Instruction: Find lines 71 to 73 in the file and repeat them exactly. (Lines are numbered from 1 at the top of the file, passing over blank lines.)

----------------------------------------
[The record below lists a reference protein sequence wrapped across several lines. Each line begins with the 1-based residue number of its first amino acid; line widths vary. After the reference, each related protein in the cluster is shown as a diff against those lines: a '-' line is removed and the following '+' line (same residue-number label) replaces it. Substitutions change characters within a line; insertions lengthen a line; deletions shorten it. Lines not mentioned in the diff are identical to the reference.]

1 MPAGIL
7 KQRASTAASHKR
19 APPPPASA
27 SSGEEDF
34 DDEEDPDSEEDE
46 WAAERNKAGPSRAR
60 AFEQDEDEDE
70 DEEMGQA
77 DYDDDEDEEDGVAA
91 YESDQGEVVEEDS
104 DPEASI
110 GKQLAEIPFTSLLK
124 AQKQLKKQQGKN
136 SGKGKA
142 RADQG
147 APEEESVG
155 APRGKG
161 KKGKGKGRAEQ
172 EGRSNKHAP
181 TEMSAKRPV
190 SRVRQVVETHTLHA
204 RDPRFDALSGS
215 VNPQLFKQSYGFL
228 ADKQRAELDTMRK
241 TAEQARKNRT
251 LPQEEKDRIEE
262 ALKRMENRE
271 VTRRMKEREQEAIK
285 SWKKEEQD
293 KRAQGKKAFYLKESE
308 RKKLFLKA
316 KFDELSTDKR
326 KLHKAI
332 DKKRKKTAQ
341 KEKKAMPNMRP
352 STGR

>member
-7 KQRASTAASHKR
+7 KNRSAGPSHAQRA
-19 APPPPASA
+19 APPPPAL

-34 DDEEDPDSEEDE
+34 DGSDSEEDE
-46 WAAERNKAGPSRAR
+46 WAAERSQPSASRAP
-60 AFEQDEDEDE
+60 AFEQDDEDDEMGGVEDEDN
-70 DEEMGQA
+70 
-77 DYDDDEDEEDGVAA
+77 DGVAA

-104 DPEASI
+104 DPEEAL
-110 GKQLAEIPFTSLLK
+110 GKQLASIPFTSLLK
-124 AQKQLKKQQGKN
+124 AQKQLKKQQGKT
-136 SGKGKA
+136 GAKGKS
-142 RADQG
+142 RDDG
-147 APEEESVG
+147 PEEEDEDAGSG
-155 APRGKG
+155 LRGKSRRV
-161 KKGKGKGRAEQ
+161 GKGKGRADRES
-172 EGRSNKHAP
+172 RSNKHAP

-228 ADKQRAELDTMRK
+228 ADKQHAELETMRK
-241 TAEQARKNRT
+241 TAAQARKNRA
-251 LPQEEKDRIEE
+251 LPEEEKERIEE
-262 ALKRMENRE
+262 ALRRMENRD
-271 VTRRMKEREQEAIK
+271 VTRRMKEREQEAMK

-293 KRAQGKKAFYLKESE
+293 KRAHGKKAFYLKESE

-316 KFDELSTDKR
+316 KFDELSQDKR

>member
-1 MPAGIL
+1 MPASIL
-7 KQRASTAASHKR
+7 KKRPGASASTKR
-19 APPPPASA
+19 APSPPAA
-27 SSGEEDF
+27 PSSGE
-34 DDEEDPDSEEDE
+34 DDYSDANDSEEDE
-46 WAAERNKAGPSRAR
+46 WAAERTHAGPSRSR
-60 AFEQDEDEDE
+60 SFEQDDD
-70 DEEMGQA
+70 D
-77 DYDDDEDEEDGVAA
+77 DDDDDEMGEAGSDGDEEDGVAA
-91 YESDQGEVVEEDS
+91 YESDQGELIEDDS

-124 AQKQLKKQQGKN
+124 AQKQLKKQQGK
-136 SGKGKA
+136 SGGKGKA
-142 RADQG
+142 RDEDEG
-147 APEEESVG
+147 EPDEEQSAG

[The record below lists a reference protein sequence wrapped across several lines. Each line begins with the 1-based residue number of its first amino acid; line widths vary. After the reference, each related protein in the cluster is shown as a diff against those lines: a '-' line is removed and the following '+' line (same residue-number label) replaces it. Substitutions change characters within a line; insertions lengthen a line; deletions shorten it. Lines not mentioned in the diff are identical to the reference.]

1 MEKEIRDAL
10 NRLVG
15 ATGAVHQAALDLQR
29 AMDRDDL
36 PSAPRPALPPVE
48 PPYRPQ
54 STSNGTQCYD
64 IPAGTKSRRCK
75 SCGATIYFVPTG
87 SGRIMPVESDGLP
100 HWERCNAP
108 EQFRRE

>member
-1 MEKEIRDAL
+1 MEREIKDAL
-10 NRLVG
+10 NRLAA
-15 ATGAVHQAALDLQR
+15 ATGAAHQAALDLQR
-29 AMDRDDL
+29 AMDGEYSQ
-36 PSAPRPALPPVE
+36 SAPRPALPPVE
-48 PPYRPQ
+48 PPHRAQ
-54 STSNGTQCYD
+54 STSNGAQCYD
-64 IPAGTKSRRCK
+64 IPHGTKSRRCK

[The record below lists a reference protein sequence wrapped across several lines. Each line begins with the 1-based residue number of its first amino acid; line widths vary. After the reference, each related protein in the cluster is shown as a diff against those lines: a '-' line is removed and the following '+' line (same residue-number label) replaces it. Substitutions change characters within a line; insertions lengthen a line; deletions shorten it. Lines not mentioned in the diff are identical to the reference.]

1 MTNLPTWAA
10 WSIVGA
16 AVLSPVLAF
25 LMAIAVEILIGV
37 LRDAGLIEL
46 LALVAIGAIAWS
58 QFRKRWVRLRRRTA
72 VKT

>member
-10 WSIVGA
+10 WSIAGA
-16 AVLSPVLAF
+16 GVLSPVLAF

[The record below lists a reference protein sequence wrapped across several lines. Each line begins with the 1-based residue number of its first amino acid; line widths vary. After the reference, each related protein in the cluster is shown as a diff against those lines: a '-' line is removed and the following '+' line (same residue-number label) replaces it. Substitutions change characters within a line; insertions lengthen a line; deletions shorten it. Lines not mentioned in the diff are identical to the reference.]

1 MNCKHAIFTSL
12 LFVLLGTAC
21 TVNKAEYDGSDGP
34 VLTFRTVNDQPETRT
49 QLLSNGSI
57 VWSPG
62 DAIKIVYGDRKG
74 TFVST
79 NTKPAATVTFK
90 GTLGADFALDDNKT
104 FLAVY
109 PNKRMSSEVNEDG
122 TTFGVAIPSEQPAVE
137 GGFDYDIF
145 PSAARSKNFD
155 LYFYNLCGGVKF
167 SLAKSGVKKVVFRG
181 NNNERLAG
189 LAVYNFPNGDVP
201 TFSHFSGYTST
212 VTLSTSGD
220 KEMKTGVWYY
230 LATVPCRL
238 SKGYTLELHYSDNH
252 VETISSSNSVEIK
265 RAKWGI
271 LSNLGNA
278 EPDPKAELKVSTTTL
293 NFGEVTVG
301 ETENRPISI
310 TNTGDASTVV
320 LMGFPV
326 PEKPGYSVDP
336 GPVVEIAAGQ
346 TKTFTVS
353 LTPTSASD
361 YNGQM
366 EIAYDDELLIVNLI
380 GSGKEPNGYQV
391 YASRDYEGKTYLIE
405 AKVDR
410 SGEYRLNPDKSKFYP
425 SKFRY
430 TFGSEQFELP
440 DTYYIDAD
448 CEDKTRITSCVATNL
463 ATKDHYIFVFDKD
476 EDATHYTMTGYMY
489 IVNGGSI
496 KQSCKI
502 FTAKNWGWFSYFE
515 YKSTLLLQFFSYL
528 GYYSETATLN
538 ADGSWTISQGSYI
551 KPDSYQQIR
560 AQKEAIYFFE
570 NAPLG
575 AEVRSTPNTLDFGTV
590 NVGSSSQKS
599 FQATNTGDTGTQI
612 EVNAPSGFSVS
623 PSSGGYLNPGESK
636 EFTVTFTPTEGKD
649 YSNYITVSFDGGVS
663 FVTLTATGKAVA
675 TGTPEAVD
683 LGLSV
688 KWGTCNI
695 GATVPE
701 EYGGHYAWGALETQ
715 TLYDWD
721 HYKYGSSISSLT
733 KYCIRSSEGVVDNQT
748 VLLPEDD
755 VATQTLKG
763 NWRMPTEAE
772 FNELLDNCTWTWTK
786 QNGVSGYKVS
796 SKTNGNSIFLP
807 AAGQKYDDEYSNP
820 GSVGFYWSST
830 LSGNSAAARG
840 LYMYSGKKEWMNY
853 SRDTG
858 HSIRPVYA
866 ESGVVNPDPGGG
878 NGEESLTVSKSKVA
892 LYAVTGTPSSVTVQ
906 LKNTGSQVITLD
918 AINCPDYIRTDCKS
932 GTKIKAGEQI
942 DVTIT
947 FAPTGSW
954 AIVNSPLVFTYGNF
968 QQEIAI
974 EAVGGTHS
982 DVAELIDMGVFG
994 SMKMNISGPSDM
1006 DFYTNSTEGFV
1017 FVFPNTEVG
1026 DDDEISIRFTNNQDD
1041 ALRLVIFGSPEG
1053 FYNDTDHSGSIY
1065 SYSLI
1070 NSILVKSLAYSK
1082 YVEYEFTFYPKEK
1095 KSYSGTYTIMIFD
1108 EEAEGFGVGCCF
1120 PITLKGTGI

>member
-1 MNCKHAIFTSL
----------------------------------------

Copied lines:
-228 ADKQRAELDTMRK
+228 ADKQHAELETMRK
-241 TAEQARKNRT